~ our history ~



Originally planned by the Sunday Creek Railroad Company, the railroad line through Pickerington was constructed by the Toledo and Ohio Central Railroad Company. The T & OC constructed the main line through Pickerington, as well as a siding track on the north side of the main track. This ensured that the “payload” trains, those that carried goods that resulted in a profit for the railroad, were given the right of way.

The railroad was completed in 1880 and the depot is estimated to have been constructed in 1879. The depot was built as a combination station, serving both freight and passengers and consists of three rooms each with 14-foot ceilings. One end was used for freight, while the other end served as a passenger waiting room. The center room was the depot agent’s office. The depot agent also served as the Western Union agent.

The building, heated in the winter by two pot-bellied stoves was cooled in the summer by leaving the doors open. It was not until the appointment of a female agent in 1947, Helen Jolley Fick, that the depot had “indoor plumbing.” Before this, an outhouse with one side marked for women and one side marked for men, served the public.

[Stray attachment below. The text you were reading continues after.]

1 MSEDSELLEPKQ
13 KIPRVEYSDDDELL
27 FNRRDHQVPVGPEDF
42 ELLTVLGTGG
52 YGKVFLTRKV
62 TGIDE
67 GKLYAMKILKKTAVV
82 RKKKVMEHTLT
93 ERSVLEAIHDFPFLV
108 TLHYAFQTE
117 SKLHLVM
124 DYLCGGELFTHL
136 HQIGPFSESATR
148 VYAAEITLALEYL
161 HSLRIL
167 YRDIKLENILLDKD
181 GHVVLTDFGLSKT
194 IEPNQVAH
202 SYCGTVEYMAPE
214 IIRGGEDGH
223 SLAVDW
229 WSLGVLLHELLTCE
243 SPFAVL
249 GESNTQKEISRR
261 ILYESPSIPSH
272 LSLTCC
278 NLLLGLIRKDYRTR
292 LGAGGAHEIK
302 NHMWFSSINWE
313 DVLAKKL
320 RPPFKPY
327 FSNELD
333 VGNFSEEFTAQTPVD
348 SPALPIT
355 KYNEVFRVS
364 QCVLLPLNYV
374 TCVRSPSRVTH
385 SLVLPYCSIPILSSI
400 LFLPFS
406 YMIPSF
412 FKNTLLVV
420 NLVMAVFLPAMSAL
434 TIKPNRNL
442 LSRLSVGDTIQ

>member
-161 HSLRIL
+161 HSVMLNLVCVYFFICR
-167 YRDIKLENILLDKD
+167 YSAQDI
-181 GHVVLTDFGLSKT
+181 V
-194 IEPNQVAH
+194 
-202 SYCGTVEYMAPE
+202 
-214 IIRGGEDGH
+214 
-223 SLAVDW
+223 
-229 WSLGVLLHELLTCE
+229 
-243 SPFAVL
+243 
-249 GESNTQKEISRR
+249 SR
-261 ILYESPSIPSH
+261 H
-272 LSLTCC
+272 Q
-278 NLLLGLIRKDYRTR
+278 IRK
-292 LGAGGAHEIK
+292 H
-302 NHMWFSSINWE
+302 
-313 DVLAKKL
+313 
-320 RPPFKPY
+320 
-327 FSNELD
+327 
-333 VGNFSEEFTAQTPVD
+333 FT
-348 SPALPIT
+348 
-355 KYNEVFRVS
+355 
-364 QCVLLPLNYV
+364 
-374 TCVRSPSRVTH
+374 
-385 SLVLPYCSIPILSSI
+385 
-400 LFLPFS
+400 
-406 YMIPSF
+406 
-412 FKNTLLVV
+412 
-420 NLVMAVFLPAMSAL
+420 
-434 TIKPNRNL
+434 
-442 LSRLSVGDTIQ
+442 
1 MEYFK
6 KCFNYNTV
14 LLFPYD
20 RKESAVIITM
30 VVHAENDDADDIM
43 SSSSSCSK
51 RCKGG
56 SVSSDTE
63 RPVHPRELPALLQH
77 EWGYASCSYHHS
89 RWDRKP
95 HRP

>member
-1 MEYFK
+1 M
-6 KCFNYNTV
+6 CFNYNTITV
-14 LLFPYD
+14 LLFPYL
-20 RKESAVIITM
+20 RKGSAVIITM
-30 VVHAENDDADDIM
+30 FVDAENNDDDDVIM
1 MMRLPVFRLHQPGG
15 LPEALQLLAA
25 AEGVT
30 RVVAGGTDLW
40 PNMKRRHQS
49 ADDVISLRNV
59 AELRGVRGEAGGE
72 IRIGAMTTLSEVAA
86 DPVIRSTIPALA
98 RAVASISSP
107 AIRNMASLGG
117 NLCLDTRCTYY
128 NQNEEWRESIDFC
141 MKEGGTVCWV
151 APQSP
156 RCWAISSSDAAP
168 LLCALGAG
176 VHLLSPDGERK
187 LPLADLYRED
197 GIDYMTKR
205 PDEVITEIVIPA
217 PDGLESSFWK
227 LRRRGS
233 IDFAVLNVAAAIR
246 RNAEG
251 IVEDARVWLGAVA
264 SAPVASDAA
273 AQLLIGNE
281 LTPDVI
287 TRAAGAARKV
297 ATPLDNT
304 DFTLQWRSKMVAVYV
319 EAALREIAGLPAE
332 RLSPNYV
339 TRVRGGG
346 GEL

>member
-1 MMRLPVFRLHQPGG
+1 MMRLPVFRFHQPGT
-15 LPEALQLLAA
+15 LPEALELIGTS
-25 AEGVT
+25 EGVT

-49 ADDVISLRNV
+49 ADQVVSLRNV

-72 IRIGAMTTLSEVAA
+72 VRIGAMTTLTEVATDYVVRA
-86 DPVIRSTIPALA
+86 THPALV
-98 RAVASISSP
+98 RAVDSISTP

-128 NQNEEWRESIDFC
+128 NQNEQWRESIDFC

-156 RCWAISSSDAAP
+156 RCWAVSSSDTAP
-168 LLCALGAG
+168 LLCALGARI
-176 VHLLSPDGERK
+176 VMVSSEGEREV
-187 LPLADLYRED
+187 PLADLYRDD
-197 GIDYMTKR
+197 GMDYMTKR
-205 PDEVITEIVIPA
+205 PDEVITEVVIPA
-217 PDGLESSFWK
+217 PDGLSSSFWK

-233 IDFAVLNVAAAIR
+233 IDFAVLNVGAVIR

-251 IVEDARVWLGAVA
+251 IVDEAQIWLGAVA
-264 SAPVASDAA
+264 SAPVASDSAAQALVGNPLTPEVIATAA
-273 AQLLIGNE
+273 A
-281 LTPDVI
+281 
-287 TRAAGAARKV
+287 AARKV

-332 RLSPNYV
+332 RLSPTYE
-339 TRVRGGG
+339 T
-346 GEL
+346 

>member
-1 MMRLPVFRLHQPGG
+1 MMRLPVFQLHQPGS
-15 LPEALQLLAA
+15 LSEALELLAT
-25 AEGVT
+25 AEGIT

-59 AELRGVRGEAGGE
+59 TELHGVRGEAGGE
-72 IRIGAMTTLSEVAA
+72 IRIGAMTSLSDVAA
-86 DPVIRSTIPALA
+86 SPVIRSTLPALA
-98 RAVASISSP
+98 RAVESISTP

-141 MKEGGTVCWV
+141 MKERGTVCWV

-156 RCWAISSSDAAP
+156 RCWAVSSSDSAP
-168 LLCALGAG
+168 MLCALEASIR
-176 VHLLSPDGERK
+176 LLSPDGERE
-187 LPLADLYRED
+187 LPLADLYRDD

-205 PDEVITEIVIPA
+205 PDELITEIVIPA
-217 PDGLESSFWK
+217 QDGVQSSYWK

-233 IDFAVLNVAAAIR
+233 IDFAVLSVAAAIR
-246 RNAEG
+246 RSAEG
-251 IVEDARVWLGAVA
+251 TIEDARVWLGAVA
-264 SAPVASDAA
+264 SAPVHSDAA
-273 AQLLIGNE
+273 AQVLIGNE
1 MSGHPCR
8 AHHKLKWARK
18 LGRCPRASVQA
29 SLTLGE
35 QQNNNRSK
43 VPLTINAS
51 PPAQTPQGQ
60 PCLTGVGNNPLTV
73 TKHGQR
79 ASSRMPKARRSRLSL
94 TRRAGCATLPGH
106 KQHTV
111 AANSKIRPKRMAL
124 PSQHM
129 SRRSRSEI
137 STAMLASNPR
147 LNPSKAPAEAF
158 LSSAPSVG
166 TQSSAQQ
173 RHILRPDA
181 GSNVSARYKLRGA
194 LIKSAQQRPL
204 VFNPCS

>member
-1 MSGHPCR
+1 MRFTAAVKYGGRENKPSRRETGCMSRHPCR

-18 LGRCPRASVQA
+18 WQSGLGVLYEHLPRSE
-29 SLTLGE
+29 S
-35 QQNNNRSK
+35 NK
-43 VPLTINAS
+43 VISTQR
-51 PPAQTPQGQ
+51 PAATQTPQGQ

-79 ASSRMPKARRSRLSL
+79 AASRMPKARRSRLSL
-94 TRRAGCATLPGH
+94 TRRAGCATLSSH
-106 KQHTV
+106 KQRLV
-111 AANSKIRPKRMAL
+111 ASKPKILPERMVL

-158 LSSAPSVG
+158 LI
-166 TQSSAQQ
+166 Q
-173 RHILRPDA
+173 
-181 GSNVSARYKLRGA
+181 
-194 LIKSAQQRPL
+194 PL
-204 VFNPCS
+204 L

The coming of the railroad spurred growth into the Village of Pickering and contact with the outside world brought many changes. Spur tracks were built to accommodate the growth of new business. Track was laid for the tile mill and stockyard. Another line was built to serve lumberyard and grain mill, while a third section of track served the grain warehouses and future hoop mill.

In 1954, the T & OC Railroad sold the Pickerington line to New York Central Railroad Company and in 1958, the depot was closed. In early 1970’s, Penn Central Railroad Co. Purchased the railroad and it continues to be used by Con Rail to transport caol from southeast Ohio to Columbus.

The depot served as a storage building for several years until purchased by John Grunewald in 1975. Mr. Grunewald restored the depot and added a collection of railroad memorabilia, including lanterns, tools, bottles, original tickets, maps schedules, the Morse Code Western Union key and many old photographs.